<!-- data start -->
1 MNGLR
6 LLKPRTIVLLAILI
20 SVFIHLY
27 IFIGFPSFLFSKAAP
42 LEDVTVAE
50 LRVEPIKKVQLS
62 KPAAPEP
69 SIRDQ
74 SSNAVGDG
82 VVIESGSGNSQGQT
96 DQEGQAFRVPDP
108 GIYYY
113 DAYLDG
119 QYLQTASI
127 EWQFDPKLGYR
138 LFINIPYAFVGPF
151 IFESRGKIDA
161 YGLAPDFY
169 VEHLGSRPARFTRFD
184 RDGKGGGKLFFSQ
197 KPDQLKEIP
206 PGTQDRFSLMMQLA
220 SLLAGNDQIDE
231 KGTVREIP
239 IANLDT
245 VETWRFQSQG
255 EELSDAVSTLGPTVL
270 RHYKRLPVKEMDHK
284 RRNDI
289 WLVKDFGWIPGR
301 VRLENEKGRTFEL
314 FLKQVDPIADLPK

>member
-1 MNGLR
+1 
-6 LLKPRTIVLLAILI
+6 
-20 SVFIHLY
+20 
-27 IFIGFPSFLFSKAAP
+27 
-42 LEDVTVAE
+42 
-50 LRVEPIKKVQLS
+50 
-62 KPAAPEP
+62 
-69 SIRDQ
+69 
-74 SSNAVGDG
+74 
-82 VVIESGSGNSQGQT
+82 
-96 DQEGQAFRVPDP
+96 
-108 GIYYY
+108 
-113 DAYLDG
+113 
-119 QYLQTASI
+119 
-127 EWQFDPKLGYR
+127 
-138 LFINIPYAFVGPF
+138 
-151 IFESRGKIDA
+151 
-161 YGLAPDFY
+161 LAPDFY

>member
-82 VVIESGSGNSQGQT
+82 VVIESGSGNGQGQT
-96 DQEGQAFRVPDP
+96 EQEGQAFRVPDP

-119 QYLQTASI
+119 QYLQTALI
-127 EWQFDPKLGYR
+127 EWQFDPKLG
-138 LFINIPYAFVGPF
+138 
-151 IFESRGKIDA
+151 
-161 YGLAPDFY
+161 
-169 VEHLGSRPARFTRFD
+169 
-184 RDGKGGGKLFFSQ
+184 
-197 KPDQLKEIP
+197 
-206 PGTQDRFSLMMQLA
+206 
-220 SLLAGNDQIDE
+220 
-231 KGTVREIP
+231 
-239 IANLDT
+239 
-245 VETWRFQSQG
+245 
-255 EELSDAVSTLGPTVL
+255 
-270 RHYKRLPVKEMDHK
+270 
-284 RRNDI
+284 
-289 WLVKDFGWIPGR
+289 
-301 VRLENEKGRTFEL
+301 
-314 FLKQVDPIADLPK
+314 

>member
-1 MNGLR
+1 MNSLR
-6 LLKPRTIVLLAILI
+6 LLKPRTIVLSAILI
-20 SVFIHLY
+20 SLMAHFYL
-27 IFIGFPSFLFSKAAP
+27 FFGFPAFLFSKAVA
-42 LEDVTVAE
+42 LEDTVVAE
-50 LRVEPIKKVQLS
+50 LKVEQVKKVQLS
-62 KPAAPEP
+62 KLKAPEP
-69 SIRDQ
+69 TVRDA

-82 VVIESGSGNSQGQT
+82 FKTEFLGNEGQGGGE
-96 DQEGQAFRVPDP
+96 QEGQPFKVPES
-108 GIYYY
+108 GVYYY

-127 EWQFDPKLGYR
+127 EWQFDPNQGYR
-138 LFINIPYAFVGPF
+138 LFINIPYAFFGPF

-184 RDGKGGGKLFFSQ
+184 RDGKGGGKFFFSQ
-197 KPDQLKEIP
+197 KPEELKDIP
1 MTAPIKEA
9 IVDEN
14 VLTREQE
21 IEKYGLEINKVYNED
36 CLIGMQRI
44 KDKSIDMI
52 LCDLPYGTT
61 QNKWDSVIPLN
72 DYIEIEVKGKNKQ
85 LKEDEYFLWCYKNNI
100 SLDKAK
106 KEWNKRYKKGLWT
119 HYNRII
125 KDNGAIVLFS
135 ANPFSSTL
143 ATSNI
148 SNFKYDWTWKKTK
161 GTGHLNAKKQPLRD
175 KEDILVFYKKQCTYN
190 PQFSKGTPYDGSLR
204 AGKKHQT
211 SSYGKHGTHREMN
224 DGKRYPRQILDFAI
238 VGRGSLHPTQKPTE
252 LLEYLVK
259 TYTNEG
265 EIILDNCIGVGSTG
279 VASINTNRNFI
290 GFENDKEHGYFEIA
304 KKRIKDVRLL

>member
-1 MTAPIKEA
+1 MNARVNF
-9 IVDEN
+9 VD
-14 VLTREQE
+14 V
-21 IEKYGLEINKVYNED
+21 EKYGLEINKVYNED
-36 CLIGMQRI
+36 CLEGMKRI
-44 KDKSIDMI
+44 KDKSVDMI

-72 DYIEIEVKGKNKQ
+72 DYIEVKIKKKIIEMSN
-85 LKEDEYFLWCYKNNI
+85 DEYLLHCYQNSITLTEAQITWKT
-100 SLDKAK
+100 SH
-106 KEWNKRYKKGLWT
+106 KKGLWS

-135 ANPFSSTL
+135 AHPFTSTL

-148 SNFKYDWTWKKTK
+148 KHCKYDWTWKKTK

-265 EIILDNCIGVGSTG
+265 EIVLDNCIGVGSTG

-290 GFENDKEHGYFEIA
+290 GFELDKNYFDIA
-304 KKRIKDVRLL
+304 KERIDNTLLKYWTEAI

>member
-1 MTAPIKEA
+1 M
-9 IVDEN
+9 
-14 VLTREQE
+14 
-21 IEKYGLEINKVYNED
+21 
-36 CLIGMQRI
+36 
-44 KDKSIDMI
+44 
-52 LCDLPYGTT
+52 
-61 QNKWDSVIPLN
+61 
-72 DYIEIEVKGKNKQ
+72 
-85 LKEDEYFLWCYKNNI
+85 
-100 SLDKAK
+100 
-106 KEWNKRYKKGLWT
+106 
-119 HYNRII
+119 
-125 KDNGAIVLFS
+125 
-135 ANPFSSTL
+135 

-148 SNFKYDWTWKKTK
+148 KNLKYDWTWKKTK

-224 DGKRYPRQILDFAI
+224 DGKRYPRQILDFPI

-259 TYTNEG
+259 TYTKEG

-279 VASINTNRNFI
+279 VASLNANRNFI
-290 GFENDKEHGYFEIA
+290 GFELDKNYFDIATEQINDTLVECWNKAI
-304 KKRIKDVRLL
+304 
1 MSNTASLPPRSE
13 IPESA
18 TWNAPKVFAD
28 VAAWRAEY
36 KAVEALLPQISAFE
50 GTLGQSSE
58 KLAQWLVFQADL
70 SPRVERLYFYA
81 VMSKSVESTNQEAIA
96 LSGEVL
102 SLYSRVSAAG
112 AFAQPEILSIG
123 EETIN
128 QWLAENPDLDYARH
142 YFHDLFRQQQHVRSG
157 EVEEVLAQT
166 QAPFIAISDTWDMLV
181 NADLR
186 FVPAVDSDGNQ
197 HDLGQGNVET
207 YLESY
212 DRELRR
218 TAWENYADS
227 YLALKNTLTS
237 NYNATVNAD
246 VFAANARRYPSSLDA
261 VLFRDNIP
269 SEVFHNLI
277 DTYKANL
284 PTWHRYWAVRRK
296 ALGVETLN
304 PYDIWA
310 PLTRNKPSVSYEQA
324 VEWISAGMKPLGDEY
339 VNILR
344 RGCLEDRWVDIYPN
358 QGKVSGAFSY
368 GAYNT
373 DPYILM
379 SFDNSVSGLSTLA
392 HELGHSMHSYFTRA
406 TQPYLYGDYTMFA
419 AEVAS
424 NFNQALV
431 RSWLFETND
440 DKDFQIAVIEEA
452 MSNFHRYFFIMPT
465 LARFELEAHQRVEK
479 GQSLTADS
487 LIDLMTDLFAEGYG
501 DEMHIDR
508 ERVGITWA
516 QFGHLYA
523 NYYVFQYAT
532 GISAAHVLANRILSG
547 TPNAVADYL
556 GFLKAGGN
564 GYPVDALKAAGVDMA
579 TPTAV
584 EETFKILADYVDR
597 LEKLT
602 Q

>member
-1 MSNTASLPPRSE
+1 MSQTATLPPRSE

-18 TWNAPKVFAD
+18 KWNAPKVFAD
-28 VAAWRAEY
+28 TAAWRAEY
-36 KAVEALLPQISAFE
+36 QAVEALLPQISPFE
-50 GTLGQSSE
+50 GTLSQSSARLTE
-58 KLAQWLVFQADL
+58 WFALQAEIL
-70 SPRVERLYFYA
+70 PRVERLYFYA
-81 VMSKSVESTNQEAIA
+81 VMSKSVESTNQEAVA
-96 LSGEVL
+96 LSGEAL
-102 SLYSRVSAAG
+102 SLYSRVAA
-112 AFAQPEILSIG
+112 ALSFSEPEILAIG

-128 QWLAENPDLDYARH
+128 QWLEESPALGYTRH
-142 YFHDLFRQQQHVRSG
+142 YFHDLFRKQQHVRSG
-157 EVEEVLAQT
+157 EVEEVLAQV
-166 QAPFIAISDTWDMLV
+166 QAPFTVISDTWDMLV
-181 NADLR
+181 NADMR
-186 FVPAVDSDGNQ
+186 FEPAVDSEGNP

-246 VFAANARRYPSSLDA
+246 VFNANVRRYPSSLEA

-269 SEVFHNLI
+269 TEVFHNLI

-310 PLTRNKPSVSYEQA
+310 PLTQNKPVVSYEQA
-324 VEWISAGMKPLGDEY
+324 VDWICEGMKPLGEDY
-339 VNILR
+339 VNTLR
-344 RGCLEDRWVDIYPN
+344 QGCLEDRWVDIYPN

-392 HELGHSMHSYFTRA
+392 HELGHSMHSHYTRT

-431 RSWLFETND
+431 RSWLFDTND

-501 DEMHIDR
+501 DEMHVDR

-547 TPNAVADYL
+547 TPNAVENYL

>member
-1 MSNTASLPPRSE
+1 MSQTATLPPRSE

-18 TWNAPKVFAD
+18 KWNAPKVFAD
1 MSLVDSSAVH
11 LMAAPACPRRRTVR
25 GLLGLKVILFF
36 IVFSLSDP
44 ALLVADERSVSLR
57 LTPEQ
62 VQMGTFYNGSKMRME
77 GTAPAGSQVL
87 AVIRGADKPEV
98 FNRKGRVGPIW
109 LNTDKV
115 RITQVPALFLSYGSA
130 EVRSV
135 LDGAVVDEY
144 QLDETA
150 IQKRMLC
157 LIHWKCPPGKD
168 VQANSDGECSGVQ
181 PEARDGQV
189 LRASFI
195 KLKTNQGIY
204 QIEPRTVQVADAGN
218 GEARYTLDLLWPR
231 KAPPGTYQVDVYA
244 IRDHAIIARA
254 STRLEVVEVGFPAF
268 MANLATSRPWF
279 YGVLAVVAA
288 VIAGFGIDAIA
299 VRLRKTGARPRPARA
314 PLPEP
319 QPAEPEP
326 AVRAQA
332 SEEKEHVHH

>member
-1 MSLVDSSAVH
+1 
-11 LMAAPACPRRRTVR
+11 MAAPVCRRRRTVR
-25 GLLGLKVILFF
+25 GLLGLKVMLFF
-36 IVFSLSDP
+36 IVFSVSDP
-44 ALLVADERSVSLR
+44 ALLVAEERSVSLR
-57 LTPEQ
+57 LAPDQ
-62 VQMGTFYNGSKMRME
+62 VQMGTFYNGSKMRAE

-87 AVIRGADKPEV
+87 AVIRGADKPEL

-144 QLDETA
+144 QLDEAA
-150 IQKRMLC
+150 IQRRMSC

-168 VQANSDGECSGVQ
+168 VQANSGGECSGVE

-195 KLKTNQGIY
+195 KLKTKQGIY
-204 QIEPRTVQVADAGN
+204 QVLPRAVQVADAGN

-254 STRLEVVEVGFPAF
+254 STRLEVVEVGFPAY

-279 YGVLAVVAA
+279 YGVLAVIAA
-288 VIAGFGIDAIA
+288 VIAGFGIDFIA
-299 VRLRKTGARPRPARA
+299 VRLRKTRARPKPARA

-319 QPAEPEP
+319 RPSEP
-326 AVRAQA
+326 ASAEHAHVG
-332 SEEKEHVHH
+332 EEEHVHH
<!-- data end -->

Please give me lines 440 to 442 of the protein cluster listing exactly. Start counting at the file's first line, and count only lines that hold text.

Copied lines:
+319 RPSEP
-326 AVRAQA
+326 ASAEHAHVG